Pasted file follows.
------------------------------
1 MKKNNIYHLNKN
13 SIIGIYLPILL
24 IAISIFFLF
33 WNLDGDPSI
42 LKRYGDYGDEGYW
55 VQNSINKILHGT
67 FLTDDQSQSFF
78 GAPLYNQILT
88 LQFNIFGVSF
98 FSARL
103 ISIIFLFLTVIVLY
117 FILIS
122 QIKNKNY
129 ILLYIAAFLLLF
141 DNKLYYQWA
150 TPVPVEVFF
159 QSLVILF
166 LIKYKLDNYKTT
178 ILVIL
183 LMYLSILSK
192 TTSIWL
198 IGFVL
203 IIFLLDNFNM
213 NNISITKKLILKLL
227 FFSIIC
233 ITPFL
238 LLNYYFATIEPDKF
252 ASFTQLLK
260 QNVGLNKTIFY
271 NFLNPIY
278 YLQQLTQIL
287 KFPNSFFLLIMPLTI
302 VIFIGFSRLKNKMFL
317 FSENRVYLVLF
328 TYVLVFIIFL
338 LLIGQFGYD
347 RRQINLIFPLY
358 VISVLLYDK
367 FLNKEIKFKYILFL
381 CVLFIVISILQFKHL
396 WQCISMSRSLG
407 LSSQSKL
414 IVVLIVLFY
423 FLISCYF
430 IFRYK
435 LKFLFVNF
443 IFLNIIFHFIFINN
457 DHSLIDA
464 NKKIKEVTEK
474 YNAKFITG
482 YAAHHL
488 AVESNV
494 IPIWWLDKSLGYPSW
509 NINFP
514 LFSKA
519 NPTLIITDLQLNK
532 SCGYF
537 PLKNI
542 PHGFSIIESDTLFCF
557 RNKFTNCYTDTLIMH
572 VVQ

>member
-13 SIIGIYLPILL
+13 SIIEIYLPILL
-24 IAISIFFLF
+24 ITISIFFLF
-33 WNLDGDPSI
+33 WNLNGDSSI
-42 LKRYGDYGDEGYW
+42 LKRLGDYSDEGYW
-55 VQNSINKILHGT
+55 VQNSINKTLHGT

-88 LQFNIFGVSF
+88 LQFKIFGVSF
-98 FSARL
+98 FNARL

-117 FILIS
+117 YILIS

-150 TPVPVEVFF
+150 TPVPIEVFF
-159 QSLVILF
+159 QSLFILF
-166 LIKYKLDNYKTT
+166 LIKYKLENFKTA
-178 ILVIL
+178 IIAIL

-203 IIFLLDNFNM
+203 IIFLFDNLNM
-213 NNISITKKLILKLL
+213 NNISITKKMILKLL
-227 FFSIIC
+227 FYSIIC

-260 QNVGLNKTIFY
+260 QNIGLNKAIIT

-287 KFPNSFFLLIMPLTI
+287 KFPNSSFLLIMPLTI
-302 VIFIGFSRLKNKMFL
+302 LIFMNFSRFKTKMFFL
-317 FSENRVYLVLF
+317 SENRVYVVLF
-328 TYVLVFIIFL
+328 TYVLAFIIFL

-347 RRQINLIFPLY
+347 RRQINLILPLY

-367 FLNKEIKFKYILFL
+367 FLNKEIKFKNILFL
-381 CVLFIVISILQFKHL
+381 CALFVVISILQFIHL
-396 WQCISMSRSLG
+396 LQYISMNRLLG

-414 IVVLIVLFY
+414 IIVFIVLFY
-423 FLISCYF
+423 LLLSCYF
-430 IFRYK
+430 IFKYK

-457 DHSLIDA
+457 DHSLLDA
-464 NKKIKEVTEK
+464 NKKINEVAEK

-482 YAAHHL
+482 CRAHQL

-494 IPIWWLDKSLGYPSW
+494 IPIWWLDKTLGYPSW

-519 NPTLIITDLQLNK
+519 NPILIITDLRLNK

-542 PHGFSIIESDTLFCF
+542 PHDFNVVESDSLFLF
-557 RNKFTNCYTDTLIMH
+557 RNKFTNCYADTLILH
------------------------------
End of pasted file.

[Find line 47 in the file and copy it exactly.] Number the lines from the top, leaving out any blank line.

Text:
443 IFLNIIFHFIFINN